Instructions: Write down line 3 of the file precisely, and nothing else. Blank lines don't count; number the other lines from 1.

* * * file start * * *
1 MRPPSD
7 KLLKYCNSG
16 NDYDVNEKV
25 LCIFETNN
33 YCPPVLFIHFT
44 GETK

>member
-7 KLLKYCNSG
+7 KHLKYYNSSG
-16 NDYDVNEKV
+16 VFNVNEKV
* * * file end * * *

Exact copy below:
16 NDYDVNEKV